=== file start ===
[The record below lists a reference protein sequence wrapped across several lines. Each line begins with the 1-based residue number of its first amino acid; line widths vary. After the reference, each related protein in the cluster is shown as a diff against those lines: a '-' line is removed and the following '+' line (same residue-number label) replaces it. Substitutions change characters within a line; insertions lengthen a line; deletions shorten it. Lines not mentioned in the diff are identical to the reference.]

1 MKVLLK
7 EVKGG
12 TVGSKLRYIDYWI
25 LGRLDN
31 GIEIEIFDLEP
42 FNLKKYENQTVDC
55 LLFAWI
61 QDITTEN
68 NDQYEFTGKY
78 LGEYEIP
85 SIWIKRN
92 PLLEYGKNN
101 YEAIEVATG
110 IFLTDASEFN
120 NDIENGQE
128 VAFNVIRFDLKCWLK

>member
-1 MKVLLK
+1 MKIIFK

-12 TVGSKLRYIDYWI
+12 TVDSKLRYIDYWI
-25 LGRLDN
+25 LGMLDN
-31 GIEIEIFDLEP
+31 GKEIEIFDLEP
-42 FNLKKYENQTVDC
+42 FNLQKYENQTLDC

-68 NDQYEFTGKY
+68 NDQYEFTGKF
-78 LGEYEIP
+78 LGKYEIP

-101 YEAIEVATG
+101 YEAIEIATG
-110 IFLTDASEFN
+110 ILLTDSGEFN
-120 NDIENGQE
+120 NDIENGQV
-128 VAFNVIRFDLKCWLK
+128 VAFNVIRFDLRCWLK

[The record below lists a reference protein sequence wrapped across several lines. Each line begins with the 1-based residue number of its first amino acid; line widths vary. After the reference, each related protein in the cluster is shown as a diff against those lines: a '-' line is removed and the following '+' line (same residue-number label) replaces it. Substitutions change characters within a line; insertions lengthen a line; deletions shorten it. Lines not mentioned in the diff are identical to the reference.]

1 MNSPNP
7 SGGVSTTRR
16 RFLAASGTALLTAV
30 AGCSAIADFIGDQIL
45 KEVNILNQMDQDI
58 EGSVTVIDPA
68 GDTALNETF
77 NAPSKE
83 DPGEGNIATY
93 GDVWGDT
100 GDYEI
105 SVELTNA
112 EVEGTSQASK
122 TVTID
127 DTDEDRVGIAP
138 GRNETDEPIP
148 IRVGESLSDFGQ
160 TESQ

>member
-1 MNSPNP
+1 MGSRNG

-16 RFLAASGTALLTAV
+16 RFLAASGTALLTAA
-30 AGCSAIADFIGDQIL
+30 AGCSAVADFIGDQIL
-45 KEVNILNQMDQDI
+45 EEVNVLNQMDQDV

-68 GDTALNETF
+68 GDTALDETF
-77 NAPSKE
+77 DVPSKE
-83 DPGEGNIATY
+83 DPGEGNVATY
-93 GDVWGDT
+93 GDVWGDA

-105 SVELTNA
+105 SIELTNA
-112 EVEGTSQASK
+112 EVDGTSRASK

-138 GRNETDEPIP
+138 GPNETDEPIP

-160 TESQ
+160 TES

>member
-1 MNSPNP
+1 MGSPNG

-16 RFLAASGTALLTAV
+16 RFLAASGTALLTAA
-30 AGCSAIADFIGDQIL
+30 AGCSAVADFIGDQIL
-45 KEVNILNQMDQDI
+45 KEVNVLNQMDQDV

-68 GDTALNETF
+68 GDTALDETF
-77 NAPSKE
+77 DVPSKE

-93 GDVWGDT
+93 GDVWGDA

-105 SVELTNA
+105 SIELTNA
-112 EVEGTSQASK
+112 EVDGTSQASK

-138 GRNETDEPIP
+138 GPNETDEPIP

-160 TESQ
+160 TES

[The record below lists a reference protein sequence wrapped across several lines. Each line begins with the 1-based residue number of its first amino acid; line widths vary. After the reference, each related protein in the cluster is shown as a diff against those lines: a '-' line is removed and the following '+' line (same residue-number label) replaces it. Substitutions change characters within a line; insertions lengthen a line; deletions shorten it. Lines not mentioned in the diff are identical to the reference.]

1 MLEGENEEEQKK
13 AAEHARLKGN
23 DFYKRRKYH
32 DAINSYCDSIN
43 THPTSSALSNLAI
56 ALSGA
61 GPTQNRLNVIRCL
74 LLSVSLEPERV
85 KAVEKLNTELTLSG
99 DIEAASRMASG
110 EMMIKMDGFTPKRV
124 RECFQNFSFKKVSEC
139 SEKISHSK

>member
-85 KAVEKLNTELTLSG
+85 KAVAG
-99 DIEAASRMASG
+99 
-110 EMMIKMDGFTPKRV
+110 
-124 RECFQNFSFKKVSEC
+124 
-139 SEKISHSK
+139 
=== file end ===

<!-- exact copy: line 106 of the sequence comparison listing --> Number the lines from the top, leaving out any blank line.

-160 TESQ